Artistic Activism is not new. All effective activism contains creativity, uses culture. and employs artistic techniques. And from the activists and organizers that came before us we can learn principles of creative activism that we can use today.
Here are some lessons that we can learn from the US Civil Rights and Black Power Movements.
This is how we often remember the Civil Rights Movement: The masses of people led by the shining star of courage and righteousness the Reverend Dr. Martin Luther King Jr. King was a brave and righteous individual, no doubt, but his – and the movement’s – power and efficacy was communal and cultural.
But the Civil Rights Movement would have been inconceivable without black churches. Not just their institutional role: being important institutions that could offer organization and leadership for the movement. But their cultural one: songs that served as the sound track to the Civil Rights movement, and the communal experience solidarity in singing. Creative material — images and narratives — to imagine a struggle against great odds and the possibility of arriving at a promised land. The story of Moses and slaves fleeing from bondage to the promised land. And a stage to collectively perform these acts of creation and imagination. Every week, church provided a stage where a different society, one not controlled by white supremacists, was enacted. The lesson?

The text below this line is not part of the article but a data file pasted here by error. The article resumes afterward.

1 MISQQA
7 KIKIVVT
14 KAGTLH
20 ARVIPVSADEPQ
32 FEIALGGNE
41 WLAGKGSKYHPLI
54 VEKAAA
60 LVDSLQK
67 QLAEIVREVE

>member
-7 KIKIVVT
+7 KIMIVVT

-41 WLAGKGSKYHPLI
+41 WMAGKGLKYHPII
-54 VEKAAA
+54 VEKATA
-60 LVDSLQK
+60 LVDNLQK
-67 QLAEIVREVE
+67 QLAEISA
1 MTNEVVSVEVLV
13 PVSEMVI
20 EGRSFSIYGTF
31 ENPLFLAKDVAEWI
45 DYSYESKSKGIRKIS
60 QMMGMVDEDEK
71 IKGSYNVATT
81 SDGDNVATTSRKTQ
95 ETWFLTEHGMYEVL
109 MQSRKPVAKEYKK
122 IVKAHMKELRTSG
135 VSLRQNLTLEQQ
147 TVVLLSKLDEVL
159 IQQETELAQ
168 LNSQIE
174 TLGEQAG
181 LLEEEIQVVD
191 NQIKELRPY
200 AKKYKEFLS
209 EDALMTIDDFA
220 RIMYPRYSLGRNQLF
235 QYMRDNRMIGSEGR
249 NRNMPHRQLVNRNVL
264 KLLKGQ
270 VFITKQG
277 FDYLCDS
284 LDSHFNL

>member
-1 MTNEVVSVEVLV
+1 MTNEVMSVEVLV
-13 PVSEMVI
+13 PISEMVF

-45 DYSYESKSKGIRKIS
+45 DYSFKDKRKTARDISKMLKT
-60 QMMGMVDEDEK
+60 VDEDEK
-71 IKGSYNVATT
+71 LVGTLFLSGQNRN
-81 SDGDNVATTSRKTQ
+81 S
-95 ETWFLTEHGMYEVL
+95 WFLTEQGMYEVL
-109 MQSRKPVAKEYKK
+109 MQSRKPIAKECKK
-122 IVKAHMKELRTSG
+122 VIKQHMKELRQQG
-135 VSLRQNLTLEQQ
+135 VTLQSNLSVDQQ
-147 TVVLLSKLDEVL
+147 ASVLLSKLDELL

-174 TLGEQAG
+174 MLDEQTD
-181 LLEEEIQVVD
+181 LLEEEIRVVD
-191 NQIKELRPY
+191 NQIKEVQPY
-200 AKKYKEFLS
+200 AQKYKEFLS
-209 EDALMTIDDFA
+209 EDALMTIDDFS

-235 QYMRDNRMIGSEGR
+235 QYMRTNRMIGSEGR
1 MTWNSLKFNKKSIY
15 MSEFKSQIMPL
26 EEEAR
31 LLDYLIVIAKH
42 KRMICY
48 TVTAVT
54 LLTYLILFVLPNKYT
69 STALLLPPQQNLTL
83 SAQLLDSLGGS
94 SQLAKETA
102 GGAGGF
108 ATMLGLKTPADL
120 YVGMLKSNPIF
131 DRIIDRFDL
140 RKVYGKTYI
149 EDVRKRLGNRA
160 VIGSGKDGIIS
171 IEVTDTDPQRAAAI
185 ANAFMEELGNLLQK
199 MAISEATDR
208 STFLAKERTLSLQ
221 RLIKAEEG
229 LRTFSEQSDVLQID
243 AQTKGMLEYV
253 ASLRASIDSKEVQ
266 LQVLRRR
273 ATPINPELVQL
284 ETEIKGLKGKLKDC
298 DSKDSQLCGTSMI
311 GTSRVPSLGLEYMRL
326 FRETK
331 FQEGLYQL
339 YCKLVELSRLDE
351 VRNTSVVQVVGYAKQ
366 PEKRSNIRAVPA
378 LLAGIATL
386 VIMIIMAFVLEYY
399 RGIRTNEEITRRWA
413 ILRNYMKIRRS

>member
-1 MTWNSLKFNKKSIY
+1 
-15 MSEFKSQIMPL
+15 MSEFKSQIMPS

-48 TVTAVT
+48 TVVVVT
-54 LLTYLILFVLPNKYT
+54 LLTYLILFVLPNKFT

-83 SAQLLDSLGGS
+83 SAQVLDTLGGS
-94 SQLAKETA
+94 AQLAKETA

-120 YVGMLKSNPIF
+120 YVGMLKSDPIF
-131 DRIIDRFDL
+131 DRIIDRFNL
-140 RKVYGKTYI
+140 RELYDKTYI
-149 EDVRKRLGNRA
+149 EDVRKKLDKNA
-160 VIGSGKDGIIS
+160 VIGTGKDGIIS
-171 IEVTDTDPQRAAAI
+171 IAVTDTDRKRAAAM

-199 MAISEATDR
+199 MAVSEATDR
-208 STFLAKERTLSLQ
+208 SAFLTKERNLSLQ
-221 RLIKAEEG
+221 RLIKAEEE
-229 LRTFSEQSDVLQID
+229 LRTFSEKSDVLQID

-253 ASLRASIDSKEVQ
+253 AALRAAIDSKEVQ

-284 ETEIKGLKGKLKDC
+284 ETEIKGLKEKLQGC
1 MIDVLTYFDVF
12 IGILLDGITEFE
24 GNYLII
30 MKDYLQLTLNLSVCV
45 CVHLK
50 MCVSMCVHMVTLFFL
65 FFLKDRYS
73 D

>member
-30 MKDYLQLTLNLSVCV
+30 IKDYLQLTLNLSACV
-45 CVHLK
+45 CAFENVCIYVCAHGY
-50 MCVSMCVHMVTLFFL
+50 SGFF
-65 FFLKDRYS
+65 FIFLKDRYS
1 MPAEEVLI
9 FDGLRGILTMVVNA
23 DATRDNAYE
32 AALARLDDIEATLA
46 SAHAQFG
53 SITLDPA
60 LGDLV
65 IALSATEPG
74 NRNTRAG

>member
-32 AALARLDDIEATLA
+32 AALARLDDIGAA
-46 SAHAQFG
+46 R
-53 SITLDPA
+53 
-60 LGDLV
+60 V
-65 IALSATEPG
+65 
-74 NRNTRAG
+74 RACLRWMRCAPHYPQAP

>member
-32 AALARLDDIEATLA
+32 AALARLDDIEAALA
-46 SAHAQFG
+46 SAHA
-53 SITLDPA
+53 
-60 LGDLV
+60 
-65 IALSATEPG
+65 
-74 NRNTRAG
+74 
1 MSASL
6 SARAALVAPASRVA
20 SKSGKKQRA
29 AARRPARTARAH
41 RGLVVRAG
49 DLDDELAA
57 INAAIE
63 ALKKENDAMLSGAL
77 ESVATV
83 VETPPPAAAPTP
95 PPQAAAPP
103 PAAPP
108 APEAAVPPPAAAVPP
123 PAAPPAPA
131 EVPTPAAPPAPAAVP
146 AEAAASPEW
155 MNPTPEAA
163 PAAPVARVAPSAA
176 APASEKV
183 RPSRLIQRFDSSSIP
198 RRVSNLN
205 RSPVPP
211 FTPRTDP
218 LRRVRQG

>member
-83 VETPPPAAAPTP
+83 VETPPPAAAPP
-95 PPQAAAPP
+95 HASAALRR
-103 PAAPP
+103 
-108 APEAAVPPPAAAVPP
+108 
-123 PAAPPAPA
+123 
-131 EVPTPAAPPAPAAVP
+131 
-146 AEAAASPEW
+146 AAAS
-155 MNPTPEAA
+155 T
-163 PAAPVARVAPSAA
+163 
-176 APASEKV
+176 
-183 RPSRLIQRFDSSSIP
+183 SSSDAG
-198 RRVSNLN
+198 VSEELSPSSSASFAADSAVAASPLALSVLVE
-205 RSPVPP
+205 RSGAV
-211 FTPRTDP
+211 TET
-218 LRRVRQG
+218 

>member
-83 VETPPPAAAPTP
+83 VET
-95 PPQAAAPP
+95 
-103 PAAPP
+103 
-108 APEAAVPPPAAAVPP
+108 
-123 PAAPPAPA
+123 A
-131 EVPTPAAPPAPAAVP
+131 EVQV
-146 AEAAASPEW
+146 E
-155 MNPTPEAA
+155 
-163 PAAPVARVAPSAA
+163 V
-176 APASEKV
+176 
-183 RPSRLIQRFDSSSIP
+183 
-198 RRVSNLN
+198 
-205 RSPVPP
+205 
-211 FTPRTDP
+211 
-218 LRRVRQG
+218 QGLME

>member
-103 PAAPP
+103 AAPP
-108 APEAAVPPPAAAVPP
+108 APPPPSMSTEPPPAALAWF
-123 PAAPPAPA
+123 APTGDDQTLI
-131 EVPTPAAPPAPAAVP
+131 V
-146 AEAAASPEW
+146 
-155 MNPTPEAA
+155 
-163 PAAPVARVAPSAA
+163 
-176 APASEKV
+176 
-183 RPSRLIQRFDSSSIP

Lesson: Build from foundations
Activists never start at ground zero, and it’s a mistake to think that we create something from nothing. We are always drawing from the repository of meanings and images and words that already exist.
This is what makes changing society so hard: we are stuck within the very culture we are trying to change.